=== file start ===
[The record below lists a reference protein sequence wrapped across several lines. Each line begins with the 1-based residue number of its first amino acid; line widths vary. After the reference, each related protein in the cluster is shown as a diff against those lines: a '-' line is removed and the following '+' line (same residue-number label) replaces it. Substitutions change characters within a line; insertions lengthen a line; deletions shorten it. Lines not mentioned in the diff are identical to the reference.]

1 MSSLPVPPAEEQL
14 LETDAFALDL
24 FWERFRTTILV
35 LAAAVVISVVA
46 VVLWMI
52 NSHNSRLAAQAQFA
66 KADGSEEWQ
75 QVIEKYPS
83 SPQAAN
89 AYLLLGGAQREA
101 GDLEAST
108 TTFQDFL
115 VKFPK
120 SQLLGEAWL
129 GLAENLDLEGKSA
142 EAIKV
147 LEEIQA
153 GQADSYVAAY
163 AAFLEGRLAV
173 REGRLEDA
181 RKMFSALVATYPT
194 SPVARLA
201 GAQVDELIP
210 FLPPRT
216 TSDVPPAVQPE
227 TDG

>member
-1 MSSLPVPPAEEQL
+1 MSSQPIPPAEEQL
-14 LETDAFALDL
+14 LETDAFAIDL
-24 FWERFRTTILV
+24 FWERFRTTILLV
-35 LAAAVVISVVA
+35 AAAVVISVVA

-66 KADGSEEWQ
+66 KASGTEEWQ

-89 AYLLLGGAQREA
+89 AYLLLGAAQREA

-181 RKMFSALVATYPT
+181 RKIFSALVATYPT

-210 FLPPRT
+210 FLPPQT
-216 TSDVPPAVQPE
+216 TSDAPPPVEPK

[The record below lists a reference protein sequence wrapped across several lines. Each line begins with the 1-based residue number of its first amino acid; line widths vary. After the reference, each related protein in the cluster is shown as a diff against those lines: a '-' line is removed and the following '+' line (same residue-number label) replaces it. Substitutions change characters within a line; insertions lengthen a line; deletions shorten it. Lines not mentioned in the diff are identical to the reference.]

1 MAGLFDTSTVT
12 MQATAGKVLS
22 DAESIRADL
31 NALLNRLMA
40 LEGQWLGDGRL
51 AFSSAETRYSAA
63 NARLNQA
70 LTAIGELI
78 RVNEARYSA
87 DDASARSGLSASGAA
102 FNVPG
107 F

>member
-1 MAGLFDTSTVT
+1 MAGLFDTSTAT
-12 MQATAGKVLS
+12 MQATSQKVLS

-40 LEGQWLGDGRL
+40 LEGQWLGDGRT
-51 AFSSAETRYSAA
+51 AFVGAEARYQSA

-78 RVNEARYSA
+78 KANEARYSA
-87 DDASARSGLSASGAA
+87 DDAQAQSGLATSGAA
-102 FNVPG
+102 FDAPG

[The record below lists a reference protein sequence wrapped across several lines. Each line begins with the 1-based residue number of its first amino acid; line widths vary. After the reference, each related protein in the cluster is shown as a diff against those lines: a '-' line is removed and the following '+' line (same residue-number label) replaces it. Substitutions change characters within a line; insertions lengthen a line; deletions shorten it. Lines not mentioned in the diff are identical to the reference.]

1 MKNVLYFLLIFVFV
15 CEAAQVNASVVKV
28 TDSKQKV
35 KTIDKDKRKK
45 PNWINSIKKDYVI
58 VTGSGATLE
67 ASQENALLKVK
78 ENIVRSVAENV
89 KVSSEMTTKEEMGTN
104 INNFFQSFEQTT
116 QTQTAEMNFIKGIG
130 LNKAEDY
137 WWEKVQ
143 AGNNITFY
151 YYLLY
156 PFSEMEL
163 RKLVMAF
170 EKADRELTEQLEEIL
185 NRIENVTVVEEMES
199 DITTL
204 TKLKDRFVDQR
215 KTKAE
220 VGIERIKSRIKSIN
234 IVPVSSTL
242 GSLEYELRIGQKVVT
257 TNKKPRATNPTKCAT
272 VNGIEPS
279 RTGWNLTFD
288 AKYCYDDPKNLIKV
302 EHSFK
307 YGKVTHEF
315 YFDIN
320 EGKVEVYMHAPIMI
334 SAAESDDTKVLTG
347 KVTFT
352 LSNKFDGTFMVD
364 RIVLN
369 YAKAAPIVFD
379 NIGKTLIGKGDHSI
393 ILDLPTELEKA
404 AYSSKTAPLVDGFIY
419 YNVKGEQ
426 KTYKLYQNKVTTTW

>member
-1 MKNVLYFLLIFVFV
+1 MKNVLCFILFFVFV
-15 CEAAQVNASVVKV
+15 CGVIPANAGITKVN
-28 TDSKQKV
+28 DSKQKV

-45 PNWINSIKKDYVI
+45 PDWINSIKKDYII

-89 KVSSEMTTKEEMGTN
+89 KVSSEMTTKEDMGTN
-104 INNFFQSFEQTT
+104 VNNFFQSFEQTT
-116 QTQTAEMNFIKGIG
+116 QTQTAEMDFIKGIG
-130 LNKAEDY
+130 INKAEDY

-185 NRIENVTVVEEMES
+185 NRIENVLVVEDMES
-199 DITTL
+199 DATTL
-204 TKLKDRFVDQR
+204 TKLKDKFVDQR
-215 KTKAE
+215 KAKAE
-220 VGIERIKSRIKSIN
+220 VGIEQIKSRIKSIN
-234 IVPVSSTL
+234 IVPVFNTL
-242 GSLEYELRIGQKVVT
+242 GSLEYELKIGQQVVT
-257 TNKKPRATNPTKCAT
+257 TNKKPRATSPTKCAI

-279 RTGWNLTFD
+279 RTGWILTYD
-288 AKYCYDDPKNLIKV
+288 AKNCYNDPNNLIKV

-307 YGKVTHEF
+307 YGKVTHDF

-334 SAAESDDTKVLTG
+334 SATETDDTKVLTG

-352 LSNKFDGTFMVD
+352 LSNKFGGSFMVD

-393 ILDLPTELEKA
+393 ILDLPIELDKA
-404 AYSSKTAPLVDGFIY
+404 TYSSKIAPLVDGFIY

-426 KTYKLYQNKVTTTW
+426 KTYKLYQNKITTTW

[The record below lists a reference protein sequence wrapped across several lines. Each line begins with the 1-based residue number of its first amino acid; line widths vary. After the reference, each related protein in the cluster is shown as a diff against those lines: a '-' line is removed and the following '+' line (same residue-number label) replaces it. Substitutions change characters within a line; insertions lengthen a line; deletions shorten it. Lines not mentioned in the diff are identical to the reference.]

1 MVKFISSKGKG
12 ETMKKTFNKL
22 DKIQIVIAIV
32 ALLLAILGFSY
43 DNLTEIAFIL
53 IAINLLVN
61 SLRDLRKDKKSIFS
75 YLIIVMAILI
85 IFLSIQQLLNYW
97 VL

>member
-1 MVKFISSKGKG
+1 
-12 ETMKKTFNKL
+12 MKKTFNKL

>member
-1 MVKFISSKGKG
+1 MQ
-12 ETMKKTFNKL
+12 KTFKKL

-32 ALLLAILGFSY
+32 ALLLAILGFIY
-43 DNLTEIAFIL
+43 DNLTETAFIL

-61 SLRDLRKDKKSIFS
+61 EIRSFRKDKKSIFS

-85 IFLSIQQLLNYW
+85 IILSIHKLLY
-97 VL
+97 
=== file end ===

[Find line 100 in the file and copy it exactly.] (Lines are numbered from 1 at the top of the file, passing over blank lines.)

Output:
242 GSLEYELRIGQKVVT